Cherry has been a potter for over forty years. Of Egyptian descent, she trained in Canterbury but developed her unique forms, decorations and colours through life and work among the inspiring potters of East Africa and Malaysia during the 1970s and 80s. Now with studios in central France and Canterbury, Cherry concentrates on decorative pottery using amongst other methods the ancient Japanese technique of Raku. White-hot pots are lifted from the kiln and either plunged, hissing and steaming into sawdust and water or are presented with horsehair, leaves and feathers which fuse carbonised marks into the body of the pot. The results are unpredictable and unrepeatable. The finished pieces with their carefully incised patterns and pure shapes show the evidence of their stressful birth in the surface crackle, pits and accidents characteristic of this Zen-inspired process.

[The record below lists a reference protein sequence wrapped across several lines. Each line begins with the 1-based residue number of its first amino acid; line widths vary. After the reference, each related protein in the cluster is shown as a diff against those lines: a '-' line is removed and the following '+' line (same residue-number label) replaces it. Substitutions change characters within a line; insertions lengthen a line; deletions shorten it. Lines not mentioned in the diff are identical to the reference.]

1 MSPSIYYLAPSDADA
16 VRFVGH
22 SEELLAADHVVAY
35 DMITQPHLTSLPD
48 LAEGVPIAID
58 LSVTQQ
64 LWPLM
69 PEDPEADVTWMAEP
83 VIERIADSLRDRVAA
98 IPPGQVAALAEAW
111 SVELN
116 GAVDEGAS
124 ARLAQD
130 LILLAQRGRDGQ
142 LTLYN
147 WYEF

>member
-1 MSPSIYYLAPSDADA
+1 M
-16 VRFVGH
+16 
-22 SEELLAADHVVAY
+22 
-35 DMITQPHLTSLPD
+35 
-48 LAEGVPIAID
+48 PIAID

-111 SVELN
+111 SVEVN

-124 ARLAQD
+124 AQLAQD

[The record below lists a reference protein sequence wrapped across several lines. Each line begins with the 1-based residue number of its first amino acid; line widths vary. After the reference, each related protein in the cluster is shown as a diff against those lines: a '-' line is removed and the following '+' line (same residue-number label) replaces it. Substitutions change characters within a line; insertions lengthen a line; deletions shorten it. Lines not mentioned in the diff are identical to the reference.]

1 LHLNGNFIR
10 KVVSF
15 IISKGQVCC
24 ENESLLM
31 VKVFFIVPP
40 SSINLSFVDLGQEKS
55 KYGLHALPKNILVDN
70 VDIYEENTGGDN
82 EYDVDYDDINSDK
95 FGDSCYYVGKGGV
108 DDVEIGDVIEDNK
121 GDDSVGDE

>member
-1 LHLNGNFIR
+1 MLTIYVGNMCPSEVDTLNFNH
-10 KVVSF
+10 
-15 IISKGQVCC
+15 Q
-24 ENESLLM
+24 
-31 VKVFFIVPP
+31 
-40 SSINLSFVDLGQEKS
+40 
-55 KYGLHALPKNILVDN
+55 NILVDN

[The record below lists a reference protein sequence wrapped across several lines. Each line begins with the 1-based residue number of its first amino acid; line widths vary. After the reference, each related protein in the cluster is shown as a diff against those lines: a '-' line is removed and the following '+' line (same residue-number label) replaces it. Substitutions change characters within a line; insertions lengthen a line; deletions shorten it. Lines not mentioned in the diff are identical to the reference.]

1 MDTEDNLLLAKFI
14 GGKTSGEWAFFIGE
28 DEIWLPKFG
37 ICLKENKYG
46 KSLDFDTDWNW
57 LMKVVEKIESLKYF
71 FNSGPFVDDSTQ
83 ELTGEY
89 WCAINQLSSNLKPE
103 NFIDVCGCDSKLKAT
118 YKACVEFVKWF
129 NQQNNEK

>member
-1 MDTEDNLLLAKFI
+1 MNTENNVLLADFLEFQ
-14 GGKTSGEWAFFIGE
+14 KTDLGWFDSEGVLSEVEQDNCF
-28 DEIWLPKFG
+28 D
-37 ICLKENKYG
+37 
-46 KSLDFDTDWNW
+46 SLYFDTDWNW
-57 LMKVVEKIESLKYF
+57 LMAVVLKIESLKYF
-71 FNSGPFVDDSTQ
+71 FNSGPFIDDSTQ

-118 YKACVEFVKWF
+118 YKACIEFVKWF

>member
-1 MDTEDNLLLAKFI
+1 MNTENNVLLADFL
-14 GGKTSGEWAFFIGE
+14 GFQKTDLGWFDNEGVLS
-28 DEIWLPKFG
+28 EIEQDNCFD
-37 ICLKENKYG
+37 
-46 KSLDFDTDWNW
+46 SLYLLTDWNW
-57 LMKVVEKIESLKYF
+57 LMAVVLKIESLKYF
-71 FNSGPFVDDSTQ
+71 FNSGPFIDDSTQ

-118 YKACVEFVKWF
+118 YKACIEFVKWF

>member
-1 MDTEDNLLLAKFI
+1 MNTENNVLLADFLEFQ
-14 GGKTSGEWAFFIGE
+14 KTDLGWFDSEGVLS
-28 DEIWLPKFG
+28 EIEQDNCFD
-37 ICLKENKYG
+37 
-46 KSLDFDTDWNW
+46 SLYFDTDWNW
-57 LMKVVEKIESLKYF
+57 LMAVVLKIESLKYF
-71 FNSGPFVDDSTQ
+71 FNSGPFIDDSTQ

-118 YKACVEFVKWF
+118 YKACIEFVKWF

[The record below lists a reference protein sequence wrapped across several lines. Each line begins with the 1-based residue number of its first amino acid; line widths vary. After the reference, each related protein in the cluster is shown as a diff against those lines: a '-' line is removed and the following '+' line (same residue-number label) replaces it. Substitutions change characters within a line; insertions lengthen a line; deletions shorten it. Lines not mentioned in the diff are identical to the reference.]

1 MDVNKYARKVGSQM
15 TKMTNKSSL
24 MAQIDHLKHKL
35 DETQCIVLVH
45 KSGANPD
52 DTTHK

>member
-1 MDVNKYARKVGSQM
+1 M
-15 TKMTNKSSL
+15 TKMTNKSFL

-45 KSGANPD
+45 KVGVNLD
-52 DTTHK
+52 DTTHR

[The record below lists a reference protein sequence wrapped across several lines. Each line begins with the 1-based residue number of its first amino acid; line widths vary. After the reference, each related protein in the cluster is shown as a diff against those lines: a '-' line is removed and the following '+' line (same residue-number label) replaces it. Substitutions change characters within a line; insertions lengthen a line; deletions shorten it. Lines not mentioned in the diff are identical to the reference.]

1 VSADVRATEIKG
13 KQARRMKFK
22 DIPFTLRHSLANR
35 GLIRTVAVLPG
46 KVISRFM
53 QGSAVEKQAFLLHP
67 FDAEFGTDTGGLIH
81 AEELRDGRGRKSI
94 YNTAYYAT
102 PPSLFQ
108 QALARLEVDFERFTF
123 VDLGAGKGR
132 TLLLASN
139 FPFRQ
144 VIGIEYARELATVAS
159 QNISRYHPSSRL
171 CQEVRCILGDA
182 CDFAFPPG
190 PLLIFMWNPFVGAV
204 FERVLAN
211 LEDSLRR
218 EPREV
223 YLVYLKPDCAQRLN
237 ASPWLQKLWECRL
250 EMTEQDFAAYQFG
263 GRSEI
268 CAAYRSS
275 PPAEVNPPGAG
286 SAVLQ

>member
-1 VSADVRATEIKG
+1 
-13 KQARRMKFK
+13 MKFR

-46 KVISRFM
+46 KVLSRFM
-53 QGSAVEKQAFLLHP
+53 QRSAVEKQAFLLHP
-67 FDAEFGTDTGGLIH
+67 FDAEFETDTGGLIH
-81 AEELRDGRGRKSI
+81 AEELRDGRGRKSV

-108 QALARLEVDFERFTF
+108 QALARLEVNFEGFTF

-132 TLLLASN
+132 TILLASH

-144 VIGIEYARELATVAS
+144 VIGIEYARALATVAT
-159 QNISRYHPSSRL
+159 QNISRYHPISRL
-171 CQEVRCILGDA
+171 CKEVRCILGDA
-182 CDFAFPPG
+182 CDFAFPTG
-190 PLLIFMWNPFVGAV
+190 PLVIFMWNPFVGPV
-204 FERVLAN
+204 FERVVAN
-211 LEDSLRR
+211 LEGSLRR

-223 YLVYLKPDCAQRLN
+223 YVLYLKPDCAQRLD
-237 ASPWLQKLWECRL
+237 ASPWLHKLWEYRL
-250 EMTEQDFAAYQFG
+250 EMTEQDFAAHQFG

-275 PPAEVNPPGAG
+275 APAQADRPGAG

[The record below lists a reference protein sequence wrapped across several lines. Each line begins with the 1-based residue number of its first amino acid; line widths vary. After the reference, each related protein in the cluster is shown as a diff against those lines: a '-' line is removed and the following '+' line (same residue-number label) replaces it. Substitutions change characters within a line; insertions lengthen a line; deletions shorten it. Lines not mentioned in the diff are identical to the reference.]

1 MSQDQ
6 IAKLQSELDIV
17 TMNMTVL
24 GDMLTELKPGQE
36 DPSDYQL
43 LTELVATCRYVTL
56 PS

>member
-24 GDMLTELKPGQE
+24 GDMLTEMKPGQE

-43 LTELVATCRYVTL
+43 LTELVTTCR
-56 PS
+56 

Between 2016 and 2018 Cherry organised the first ‘Canterbury Throwdown’, a free event as part of the Canterbury Festival. The Throwdown was opened and sponsored by Keith Brymer Jones from the BBC series, involved over 50 potters for two weeks providing an opportunity for 750 local participants to hand-build or throw a pot on the wheel.
Cherry has taught in Canterbury prison, special schools, primary and secondary schools and a retirement home for elderly residents with dementia. In 2018 she presented a special schools project on ‘identity’ in the Turner Museum in Margate.